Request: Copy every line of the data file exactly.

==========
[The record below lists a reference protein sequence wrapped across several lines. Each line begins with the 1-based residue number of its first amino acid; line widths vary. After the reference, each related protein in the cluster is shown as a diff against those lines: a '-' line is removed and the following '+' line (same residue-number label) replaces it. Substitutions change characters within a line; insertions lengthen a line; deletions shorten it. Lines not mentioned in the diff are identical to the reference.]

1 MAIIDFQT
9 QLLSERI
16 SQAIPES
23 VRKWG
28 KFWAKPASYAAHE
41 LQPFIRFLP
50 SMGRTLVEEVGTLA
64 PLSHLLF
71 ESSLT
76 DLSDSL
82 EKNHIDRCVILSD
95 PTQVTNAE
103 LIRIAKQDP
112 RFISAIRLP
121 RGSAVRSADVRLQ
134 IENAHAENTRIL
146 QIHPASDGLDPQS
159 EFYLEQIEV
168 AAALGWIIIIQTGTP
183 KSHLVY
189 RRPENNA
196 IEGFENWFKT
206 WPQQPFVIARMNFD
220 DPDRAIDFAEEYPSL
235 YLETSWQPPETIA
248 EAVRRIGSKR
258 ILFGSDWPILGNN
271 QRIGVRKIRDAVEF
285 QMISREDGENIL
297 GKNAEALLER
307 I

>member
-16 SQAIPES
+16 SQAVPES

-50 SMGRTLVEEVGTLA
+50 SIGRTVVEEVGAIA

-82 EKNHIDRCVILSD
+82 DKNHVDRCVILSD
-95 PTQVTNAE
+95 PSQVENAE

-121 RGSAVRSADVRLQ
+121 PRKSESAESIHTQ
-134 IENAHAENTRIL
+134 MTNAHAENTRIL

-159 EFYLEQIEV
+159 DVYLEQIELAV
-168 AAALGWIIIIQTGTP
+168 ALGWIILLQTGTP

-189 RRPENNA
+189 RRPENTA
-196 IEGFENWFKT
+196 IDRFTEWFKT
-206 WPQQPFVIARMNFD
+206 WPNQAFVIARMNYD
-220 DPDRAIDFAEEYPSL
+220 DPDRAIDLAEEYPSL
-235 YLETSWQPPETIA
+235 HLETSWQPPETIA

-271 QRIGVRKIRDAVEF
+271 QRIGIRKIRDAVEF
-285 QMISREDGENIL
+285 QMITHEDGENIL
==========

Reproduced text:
[The record below lists a reference protein sequence wrapped across several lines. Each line begins with the 1-based residue number of its first amino acid; line widths vary. After the reference, each related protein in the cluster is shown as a diff against those lines: a '-' line is removed and the following '+' line (same residue-number label) replaces it. Substitutions change characters within a line; insertions lengthen a line; deletions shorten it. Lines not mentioned in the diff are identical to the reference.]

1 MAIIDFQT
9 QLLSERI
16 SQAIPES
23 VRKWG
28 KFWAKPASYAAHE
41 LQPFIRFLP
50 SMGRTLVEEVGTLA
64 PLSHLLF
71 ESSLT
76 DLSDSL
82 EKNHIDRCVILSD
95 PTQVTNAE
103 LIRIAKQDP
112 RFISAIRLP
121 RGSAVRSADVRLQ
134 IENAHAENTRIL
146 QIHPASDGLDPQS
159 EFYLEQIEV
168 AAALGWIIIIQTGTP
183 KSHLVY
189 RRPENNA
196 IEGFENWFKT
206 WPQQPFVIARMNFD
220 DPDRAIDFAEEYPSL
235 YLETSWQPPETIA
248 EAVRRIGSKR
258 ILFGSDWPILGNN
271 QRIGVRKIRDAVEF
285 QMISREDGENIL
297 GKNAEALLER
307 I

>member
-16 SQAIPES
+16 SQAVPES

-50 SMGRTLVEEVGTLA
+50 SIGRTVVEEVGAIA

-82 EKNHIDRCVILSD
+82 DKNHVDRCVILSD
-95 PTQVTNAE
+95 PSQVENAE

-121 RGSAVRSADVRLQ
+121 PRKSESAESIHTQ
-134 IENAHAENTRIL
+134 MTNAHAENTRIL

-159 EFYLEQIEV
+159 DVYLEQIELAV
-168 AAALGWIIIIQTGTP
+168 ALGWIILLQTGTP

-189 RRPENNA
+189 RRPENTA
-196 IEGFENWFKT
+196 IDRFTEWFKT
-206 WPQQPFVIARMNFD
+206 WPNQAFVIARMNYD
-220 DPDRAIDFAEEYPSL
+220 DPDRAIDLAEEYPSL
-235 YLETSWQPPETIA
+235 HLETSWQPPETIA

-271 QRIGVRKIRDAVEF
+271 QRIGIRKIRDAVEF
-285 QMISREDGENIL
+285 QMITHEDGENIL